6. #81

    Default How about holding real estate owners responsible

    for the cleanliness of the sidewalk that their property fronts. If NYC can hire people to ticket cars, they can find people to ticket building owners. If the building owner can not get out and hose down a small bit of sidewalk each day, then they can hire someone to, or make their tenants who have storefronts there do it. In the burbs you can't just allow junk to pile up on the lawn or sidewalk because there are city ordinances. Just like when it snows, you are responsible for snow removal! There must be similar ordinances in NYC, but no enforcement.

  7. #82
    Disgruntled Optimist lofter1's Avatar
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    Quote Originally Posted by Troc
    There must be similar ordinances in NYC, but no enforcement.
    Ya hit the nail on the head ...

    Budget for enforcement in many sectors (buildings, housing, sanitation, plus more) have been systematically cut over the years.

  8. #83

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    I often find myself in Flushing for various reasons (errands, going to to lunch, whatever) and it's probably the dirtiest community I've been to in Queens.

  9. #84
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    New York City very clean in those places where rich people live. If you walk down Park Avenue in 60s, 70s and 80s - it's spotless. I guess the sheer number of people and eating establishements makes keeping the sidewalks clean a difficult task. But it really depends on the neighborhood and the people that live there. All the neighborhoods where clean, educated and wealthy people live are pertty clean - Soho, Upper West Side, Upper East Side, Midtown East, etc. And many other neighborhoods are dirty because people living there don't really care about cleanliness and throw stuff on the sidewalks.

  10. #85

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    Yes, didn't you know it's oh so bourgeois to care about cleanliness and health standards and whatnot. All the cool kids in the East Village and Lower East Side and Williamsburg throw their shit on the sidewalk...on the way to the global warming protest. And don't you dare complain a bit about it to them...how could anyone who "cares about art" not appreciate the "poetic chaos" of the city?

    And then there's what I call the "circle of spite;" i.e., people who take the subway rationalise their littering as a means to get revenge upon the MTA's lazy, inconsiderate workforce; the MTA's employees fail to adequately clean the stations out of lack of concern for the subway's rude, inconsiderate ridership. Add to this the fact that most of Manhattan is cleaned by poor workers from the outer boroughs who probably feel a pang of pride upon leaving crap to fester outside the Man's cathedrals, parks, and restaurants.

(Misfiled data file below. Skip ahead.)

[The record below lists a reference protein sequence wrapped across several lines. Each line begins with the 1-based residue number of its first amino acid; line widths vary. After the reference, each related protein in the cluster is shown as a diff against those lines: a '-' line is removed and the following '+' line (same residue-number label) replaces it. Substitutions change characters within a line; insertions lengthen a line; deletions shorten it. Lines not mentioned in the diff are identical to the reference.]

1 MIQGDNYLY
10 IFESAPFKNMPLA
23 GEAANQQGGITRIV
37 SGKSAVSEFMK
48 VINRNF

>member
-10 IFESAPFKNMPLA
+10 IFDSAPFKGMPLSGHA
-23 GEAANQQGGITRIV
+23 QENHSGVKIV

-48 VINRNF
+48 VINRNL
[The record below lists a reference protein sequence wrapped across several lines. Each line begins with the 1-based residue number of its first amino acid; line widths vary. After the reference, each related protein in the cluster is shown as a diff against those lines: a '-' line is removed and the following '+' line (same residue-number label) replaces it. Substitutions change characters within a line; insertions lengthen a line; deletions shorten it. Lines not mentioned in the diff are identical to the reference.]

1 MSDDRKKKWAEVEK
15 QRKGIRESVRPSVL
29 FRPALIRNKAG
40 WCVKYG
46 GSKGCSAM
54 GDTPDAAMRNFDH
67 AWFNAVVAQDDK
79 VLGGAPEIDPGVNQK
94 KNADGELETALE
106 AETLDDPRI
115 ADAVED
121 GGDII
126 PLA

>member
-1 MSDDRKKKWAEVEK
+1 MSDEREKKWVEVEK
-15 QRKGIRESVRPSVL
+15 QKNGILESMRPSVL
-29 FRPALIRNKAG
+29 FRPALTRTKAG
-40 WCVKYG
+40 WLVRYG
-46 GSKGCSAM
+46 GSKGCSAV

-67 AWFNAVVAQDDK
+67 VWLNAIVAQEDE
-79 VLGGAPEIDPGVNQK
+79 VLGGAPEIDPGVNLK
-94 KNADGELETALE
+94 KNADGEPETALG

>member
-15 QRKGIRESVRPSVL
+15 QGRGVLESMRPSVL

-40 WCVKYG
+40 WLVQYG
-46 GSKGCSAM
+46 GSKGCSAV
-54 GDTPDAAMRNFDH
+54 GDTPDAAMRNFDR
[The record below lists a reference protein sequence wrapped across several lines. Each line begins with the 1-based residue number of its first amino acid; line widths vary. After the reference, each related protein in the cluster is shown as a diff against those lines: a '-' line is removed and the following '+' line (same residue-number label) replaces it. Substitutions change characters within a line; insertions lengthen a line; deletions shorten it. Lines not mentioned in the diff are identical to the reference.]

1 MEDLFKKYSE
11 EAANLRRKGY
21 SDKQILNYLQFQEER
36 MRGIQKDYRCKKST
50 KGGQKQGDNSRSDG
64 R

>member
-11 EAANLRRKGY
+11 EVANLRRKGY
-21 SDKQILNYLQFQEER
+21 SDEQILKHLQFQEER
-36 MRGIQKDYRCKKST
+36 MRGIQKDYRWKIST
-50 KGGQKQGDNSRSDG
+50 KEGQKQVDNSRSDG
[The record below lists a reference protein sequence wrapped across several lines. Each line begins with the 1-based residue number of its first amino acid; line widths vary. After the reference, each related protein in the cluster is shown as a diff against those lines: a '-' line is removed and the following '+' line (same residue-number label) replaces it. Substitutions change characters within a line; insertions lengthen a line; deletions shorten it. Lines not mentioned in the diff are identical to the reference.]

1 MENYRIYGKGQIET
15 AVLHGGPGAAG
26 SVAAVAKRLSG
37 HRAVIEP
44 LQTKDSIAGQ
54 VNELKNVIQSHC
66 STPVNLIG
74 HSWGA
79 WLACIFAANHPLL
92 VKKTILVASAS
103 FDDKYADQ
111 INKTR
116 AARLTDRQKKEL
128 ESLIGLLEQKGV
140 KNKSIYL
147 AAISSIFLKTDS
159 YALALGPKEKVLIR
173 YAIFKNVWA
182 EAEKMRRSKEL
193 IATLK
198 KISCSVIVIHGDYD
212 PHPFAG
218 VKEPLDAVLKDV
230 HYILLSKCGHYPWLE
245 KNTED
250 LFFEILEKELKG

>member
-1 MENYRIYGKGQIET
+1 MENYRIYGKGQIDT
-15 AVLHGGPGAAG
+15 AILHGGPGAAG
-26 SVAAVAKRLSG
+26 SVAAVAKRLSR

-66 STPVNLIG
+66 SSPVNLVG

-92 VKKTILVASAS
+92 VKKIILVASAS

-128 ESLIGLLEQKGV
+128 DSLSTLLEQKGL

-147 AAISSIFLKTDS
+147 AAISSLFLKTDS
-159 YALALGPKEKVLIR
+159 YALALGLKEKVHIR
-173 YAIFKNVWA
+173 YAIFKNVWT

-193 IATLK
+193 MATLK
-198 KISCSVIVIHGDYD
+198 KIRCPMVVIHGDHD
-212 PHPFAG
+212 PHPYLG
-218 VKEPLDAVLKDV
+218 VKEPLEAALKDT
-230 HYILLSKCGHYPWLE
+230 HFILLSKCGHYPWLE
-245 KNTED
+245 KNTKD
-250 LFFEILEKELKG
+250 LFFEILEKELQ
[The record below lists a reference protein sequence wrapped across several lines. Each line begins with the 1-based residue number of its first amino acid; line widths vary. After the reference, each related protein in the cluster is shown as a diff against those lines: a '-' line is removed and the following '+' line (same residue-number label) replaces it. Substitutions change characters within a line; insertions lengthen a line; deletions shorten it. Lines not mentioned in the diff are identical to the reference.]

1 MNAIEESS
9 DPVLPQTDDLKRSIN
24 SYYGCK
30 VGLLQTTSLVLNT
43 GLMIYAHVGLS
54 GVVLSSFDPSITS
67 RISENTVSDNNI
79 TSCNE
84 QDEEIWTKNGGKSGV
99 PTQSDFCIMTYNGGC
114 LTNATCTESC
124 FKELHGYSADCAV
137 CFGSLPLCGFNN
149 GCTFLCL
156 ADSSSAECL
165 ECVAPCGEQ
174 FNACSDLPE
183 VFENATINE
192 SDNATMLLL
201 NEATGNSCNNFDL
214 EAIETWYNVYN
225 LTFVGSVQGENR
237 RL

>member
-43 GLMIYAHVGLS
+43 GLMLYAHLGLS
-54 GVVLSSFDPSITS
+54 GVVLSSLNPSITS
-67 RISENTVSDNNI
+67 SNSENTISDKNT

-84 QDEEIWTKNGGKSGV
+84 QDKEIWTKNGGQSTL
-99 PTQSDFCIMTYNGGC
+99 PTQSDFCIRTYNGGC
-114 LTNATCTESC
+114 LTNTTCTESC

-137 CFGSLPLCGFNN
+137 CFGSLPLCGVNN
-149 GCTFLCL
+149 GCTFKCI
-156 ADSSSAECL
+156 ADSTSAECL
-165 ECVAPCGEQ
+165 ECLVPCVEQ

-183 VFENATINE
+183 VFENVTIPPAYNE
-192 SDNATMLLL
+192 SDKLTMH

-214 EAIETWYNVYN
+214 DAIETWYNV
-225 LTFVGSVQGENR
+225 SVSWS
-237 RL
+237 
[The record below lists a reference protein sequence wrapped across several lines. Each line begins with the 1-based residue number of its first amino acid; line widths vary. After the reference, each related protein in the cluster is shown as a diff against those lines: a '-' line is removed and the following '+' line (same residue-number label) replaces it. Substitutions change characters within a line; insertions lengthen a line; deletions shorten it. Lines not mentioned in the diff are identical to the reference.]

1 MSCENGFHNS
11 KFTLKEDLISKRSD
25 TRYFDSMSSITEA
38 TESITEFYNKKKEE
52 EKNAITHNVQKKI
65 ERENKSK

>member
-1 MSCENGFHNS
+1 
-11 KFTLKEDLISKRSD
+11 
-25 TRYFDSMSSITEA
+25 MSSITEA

11. #86

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    I'm clean, educated, and don't litter. Does this mean I can move to one of these spotless neighborhoods? Please tell me where I can find the application. I'm compiling my references as I type.

  12. #87

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    SoHo is dirty.

  13. #88
    Crabby airline hostess - stache's Avatar
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    Default I litter on PATH!

    Not a single trash can at Journal Sq. - Probably some bogus security issue -

  14. #89
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    Quote Originally Posted by stache
    Not a single trash can at Journal Sq. - Probably some bogus security issue -
    Why don't you carry your trash to the next station - or outside to a garbage can?

  15. #90
    Crabby airline hostess - stache's Avatar
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    Default I do if I don't have to transfer.

    I refuse (bad pun) to carry trash off one train, hang on to it while waiting for the next train, then shephard it to my destination.